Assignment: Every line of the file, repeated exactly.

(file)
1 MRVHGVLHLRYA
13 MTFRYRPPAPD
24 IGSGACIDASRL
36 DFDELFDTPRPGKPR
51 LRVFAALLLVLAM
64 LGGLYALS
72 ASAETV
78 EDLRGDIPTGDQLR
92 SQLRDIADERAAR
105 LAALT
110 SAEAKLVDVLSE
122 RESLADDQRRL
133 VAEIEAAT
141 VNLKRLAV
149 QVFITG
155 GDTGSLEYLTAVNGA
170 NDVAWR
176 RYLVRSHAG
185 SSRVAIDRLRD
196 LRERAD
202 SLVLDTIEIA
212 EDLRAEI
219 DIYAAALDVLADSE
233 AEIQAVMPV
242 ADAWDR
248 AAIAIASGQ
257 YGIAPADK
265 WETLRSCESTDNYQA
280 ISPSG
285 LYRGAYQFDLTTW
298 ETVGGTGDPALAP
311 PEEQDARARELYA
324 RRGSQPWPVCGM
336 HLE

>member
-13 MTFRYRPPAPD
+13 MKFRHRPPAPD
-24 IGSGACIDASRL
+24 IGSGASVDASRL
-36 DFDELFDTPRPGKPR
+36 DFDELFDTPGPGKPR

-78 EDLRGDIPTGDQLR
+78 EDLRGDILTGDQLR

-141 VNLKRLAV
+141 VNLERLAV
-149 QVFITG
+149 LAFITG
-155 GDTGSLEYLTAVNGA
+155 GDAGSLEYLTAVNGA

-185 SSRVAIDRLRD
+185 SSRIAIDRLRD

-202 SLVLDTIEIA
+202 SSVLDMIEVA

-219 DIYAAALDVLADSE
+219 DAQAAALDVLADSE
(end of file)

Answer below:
1 MRVHGVLHLRYA
13 MTFRYRPPAPD
24 IGSGACIDASRL
36 DFDELFDTPRPGKPR
51 LRVFAALLLVLAM
64 LGGLYALS
72 ASAETV
78 EDLRGDIPTGDQLR
92 SQLRDIADERAAR
105 LAALT
110 SAEAKLVDVLSE
122 RESLADDQRRL
133 VAEIEAAT
141 VNLKRLAV
149 QVFITG
155 GDTGSLEYLTAVNGA
170 NDVAWR
176 RYLVRSHAG
185 SSRVAIDRLRD
196 LRERAD
202 SLVLDTIEIA
212 EDLRAEI
219 DIYAAALDVLADSE
233 AEIQAVMPV
242 ADAWDR
248 AAIAIASGQ
257 YGIAPADK
265 WETLRSCESTDNYQA
280 ISPSG
285 LYRGAYQFDLTTW
298 ETVGGTGDPALAP
311 PEEQDARARELYA
324 RRGSQPWPVCGM
336 HLE

>member
-13 MTFRYRPPAPD
+13 MKFRHRPPAPD
-24 IGSGACIDASRL
+24 IGSGASVDASRL
-36 DFDELFDTPRPGKPR
+36 DFDELFDTPGPGKPR

-78 EDLRGDIPTGDQLR
+78 EDLRGDILTGDQLR

-141 VNLKRLAV
+141 VNLERLAV
-149 QVFITG
+149 LAFITG
-155 GDTGSLEYLTAVNGA
+155 GDAGSLEYLTAVNGA

-185 SSRVAIDRLRD
+185 SSRIAIDRLRD

-202 SLVLDTIEIA
+202 SSVLDMIEVA

-219 DIYAAALDVLADSE
+219 DAQAAALDVLADSE